As many as 23 MILLION Americans could be deported in September if Congress does not come up with a new moratorium as the corona virus continues to devastate the U.S.
- As many as 23 million tenants could be evicted at the end of September
- Nearly 12 million Americans lost federal eviction protection when the rental moratorium expired on Friday
- Less than a third of all U.S. households were unable to pay their rent on time in July
- Senate Republicans released a new COVID-19 aid package on Monday, but have not reported eviction moratoriums
- Senator Elizabeth Warren (D-MA) alleged that Congress has the power to stop “the coming avalanche of evictions” that will hit the worst minority communities
Nearly 12 million Americans lost federal protection in evictions on Friday, and because there is currently no expulsion moratorium on the hands of Republicans, many residents of the country have no means of paying rent for the next month.
Senate Republicans unveiled a new COVID-19 aid package on Monday, but no eviction moratorium was reported, much to the Democrats’ frustration.
The move means as many as 23 million renters are at risk of eviction by the end of September because they cannot pay their rent or mortgage payment, according to the COVID-19 Eviction Defense Project.
“We have the power to stop the upcoming avalanche of evictions during this pandemic that will hit black, brown and poor communities worst – and we’ve waited too long to act,” Senator Elizabeth Warren (D-MA) told the Huffington Post.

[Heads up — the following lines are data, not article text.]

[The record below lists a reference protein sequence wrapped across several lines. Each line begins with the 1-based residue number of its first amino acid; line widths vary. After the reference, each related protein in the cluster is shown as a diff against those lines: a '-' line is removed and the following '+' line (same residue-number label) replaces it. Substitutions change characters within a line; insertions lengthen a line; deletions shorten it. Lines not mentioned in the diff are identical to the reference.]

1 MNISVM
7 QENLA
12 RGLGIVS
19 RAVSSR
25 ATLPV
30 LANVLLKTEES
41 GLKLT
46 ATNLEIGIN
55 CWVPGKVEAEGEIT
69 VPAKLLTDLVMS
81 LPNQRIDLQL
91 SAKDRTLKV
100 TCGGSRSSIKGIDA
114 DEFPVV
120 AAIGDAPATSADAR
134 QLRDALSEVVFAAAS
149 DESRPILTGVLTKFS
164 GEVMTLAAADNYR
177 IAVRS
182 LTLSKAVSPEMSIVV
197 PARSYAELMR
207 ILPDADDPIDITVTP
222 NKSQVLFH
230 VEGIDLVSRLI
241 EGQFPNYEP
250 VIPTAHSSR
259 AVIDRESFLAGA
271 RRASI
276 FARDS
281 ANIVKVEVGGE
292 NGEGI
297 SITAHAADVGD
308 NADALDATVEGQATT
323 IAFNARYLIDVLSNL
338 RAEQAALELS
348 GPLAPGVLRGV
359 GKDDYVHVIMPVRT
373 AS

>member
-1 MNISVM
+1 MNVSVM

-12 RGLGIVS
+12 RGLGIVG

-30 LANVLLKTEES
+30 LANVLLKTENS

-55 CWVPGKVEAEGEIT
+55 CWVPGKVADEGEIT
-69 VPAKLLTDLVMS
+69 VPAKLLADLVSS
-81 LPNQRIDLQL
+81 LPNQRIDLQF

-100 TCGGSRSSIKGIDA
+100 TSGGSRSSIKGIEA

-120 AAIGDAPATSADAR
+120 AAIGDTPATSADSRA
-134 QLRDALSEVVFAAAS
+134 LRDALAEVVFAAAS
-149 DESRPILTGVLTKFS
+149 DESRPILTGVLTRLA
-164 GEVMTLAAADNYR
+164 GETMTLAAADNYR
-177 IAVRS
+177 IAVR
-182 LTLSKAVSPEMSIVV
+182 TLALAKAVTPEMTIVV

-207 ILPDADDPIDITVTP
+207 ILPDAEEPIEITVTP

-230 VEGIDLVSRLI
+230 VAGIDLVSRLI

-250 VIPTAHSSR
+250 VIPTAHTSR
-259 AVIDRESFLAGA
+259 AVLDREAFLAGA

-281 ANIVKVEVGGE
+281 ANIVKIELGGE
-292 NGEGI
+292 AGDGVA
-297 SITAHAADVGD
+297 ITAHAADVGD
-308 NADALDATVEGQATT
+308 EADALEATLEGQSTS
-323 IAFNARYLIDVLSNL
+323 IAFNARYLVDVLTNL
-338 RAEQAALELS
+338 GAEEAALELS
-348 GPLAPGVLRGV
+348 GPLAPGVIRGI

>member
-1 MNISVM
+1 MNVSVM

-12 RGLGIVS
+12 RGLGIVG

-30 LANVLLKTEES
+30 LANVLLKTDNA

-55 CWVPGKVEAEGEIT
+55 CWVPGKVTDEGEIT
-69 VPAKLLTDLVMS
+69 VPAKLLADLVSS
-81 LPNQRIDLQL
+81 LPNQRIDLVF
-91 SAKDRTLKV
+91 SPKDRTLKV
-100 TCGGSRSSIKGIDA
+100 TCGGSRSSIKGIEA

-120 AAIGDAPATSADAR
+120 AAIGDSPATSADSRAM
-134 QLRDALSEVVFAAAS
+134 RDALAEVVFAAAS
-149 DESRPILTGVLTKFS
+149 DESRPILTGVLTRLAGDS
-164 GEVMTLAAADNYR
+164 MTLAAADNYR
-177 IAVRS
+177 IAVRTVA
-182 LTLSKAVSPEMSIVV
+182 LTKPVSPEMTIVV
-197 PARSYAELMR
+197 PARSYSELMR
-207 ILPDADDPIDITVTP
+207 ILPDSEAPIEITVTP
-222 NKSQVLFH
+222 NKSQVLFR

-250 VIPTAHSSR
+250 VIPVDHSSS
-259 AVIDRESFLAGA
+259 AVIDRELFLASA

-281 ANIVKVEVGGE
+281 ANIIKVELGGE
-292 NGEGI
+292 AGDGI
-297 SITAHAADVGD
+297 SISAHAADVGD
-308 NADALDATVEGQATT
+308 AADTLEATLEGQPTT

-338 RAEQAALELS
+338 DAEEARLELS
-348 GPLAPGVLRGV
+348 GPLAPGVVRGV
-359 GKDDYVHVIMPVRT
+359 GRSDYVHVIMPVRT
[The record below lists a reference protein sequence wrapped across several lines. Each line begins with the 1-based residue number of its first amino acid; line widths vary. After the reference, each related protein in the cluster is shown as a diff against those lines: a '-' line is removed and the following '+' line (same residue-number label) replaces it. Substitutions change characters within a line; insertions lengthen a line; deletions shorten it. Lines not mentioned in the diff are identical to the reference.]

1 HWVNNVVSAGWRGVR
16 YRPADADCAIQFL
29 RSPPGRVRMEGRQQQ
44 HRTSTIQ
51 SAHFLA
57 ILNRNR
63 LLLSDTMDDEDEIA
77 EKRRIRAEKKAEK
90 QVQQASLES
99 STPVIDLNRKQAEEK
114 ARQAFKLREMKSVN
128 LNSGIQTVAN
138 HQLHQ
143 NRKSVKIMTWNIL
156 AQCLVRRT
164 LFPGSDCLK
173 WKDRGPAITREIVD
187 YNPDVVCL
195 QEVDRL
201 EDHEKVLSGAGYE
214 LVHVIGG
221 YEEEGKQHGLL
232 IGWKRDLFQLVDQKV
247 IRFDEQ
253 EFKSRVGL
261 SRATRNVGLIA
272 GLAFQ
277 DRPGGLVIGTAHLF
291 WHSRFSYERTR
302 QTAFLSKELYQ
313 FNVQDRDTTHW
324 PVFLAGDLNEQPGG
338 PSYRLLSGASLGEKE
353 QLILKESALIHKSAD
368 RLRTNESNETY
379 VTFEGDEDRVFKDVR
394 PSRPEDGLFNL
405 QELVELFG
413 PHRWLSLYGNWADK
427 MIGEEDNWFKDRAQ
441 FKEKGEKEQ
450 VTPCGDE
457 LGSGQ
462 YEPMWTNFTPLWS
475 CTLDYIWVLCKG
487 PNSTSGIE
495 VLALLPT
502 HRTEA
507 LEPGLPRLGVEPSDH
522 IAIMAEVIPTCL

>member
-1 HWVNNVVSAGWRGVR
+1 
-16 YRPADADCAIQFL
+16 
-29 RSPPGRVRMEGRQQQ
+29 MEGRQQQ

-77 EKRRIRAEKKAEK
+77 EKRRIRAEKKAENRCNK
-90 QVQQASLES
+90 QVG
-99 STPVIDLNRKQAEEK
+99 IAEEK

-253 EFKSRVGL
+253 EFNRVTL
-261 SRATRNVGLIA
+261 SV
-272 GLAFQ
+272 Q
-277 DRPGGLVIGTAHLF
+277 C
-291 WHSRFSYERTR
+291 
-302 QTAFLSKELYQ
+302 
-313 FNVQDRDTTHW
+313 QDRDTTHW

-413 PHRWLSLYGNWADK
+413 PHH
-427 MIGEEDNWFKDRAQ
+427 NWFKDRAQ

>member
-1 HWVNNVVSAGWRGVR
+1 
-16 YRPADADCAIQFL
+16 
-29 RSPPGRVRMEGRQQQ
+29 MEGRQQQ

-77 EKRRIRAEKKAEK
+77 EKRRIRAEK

As many as 23 million tenants could be evicted at the end of September
Senator Elizabeth Warren (D-MA) alleged that Congress has the power to stop “the coming avalanche of evictions” that will hit the worst minority communities
“Senate Republicans have suggested giveaways to major banks and defense contractors, but almost no support to help families maintain their homes,” Warren added. “The following aid kit should include my invoice to extend and extend the deportation moratorium.”
Just under a third of all U.S. households were unable to pay their rent on time in July, an apartment listing report reported. Most of the displaced people were young, low-income tenants in urban areas.
And with 25 million people no longer receiving coronavirus relief in their unemployment benefits, Americans are in urgent need of help starting Friday.
Senate Republicans released a new COVID-19 aid package on Monday, but have not reported eviction moratoriums
Just under a third of all U.S. households were unable to pay the July rent on time
According to the COVID-19 Eviction Defense Project, as many as 23 million tenants could be evicted by the end of September. Black and Latinx tenants will be most affected by the evictions.
That figure is comparable to the percentage of households that think they won’t make their next rent or mortgage, a Census Bureau study found.
Diane Yentel, president and CEO of the National Low Income Housing Coalition, said the impending eviction crisis was “completely predictable and completely preventable.”
Many of the BLM demonstrations across the country feature signs and graffiti telling the government to forgive rent
“If the federal deportation moratorium is not renewed, if the state and local deportation moratoriums expire in the coming weeks, and if emergency relief is not provided, millions will be evicted from their homes from late August through fall. she added.
Some states that lifted their rental moratoriums during the pandemic have already seen an increase in home evictions. Wisconsin lifted their home country in May, causing Milwaukee to see a 13 percent increase in eviction rates in late June. About two-thirds of them were in the majority of black communities.
Some states that introduced lease moratoriums during the pandemic and subsequently lifted them have seen an increase in eviction rates. When Wisconsin lifted the state moratorium on rent hikes in May, Milwaukee saw a 13% increase in evictions in late June, two-thirds of them in the majority of black communities.